I read the Bible, I began the Koran, so without being an expert, I know a bit about the subject. I am willing to be polite, but there was a time when I can not help but respond roughly, even if I need to find another camping area at night. So far the believers that I know preached tolerance so if they are not capable of being like that, we will defend ourselves. No need to discuss a belief, we do not convince more than we convince a political opponent. I tell them of the good things I think about the God of the Old Testament to whom they are so attached and reveal them a fact that they do not really like; Muslims believe in the same God as Christians. They protest but they are forced to confess they don’t know anything about that!

Finally, the Supreme question comes: “And how have you been created?” I can see where she is going and I play fool. We come from our parents. And after that? Our grandparents and so on until I explain the history of prehistoric humans, monkeys, etc. General hilarity, we descend from monkeys! Bullshit! All this, science, they say, it’s a book, but it’s not true. We are dazed by such nonsense.

We decide it’s time to set up the tents and start cooking. That’s when our guests encircle us all evening, watching our every move like monkeys discovered the Kubrick black monolith. Our pot of spaghetti impresses them as much as a single word uttered in French. They should spend a little more time on wikipedia than in their church. Starting the next morning, they reload the same topic, in case we were touched by God overnight.



Our most memorable experiences in El Salvador have been our camping nights. In a short week we tasted the most conservative minds, the more open ones, and then fears of a band of farmers against the violence that this country can offer to its inhabitants. Apart from the first night, we didn’t feel in danger. There are shotguns everywhere, like in Guatemala, but we got used to.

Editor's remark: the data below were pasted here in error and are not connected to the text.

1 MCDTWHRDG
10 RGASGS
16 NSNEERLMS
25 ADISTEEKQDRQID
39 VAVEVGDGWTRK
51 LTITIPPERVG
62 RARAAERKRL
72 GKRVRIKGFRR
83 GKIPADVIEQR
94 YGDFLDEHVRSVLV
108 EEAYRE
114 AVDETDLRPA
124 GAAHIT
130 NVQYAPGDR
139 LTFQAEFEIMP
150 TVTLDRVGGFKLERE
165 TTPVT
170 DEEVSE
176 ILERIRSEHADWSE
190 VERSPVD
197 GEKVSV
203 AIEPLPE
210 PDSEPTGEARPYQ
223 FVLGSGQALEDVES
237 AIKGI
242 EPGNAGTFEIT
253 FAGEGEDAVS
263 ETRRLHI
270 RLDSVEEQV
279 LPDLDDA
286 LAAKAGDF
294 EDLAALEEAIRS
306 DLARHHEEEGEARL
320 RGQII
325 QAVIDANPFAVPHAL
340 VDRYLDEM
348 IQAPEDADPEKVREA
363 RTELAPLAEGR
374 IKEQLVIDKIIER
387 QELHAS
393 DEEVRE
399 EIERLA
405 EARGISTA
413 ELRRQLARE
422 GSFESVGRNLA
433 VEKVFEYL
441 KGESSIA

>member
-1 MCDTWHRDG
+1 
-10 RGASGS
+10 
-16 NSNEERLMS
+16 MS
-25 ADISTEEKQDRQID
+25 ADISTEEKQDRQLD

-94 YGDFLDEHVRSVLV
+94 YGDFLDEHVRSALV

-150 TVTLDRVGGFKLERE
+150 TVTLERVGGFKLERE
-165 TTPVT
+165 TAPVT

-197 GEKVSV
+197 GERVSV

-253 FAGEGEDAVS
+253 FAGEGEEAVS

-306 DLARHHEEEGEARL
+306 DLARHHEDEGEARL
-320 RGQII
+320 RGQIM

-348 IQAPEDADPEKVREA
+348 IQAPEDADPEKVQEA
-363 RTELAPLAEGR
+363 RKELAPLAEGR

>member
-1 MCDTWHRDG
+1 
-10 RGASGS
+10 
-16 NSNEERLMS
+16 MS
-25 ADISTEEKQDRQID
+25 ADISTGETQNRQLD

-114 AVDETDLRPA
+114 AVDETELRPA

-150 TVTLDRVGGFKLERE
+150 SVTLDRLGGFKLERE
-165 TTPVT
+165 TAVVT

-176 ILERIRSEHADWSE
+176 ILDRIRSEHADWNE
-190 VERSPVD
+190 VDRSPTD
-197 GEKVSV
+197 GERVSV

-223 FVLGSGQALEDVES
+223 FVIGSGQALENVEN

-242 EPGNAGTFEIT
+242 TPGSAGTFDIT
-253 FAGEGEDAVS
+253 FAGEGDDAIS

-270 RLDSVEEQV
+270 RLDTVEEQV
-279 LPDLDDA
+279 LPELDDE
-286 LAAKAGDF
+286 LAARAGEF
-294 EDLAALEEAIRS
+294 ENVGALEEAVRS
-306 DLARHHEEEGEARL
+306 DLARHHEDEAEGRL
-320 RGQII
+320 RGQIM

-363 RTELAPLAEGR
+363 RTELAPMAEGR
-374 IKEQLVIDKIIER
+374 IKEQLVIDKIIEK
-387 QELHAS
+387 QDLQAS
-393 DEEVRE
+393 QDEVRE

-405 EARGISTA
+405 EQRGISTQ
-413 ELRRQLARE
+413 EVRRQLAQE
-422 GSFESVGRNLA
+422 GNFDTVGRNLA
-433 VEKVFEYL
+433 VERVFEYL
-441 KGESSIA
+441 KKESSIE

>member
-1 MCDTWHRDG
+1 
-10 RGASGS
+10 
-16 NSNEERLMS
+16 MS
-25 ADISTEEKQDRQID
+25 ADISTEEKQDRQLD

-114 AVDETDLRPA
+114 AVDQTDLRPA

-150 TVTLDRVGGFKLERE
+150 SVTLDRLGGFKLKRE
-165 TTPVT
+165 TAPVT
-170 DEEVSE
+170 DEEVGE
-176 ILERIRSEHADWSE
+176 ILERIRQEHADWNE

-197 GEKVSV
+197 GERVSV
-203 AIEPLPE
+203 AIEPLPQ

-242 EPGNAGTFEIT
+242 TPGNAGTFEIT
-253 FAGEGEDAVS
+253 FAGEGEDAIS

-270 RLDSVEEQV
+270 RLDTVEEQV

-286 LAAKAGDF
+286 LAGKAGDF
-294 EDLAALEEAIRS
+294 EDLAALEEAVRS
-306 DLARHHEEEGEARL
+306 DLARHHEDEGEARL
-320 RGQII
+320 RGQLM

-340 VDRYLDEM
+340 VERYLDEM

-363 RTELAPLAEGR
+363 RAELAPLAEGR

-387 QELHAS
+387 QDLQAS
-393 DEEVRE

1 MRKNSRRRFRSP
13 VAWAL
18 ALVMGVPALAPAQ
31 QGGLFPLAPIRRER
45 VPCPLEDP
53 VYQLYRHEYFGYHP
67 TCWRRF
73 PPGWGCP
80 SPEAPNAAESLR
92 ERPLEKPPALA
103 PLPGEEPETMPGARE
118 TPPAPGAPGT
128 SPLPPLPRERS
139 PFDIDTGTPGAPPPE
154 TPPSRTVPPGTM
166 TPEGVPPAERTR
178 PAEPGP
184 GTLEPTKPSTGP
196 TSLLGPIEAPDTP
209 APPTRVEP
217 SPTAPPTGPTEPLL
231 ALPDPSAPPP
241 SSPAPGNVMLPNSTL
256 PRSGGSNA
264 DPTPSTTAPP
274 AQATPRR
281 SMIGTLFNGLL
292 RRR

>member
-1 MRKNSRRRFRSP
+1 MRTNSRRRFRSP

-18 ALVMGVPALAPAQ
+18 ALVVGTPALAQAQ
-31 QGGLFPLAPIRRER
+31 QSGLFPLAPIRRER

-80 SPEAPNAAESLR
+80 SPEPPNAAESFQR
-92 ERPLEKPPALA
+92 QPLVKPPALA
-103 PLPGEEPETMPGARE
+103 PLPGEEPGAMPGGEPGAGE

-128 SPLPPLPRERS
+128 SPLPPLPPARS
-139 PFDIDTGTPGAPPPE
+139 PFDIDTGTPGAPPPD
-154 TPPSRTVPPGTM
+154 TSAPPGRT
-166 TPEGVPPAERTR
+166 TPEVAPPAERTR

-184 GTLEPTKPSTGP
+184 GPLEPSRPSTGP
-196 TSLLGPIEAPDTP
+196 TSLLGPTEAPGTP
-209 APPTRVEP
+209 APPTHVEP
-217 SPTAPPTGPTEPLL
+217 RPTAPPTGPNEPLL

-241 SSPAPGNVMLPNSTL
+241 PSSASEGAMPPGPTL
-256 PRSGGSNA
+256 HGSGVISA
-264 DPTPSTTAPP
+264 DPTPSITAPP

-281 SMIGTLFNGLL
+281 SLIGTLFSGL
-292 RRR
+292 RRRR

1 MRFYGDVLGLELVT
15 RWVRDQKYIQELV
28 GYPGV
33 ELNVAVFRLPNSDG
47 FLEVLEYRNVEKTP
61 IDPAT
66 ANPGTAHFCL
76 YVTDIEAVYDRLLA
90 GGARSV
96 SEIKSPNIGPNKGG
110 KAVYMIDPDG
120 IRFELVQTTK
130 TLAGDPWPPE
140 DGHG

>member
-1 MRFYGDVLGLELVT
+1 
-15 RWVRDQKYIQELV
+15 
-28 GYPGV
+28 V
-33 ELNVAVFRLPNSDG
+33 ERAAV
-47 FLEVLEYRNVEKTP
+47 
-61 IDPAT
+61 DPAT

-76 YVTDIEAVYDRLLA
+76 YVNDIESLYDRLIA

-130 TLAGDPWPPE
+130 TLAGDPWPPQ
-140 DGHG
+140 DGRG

The reputation of the next country, Honduras, scares us a bit because this is apparently the most dangerous in Central America. It’s going crescendo until now. Our path is simple: we cut to the shortest to reach Nicaragua on the main road, the path that most tourists take. Shortly before the border, a primary school gives us another good idea of indoctrination in Salvador : a band of small kids shout “ Jesus Jesus Jesus !” in a trance in front of their teacher. It still has a long way to go …


The first day, a Honduran TV crew stops us for an interview, they wanted to know what we were doing here by bike. The event was apparently rare enough to merit a TV interview. 10 minutes recording while we drive and a failed pedaling test for the assistant.


I struggled to say a few things about the country not only because we had just arrived but the locals didn’t appear very sympathetic so far. All the way, Honduran kids roughly asked for dollars and landscapes of Honduras are so dry that you can hardly believe you are cycling near the Atlantic coast. Not the country of your dreams for the bit we saw but I had to lie a little bit to make them happy. The next time we meet creationists, we will do the same to avoid long useless talkings…

Springbox, le Saturday April 18th, 2015

Eh ben, à lire vos derniers articles, c’est pas bien sexy l’Amérique latine. J’en suis tout déçu. J’avais clairement imaginé autre chose et j’avais hâte de lire vos retours

Greg, le Wednesday April 22nd, 2015

Alors, je ne suis pas le meilleur vendeur pour l’Amérique latine non plus. Je ne suis pas fan de tous ces trucs latinos, je l’ai jamais été et je n’en attendais rien. Ce que je décris n’est que ce qu’on a vécu pendant quelques semaines, peut être que tu adoreras si tu y vas.
Mais je suis en Afrique actuellement, c’est autre chose. Je conseille définitivement plus l’Afrique (Afrique du sud, Botswna, Zambie).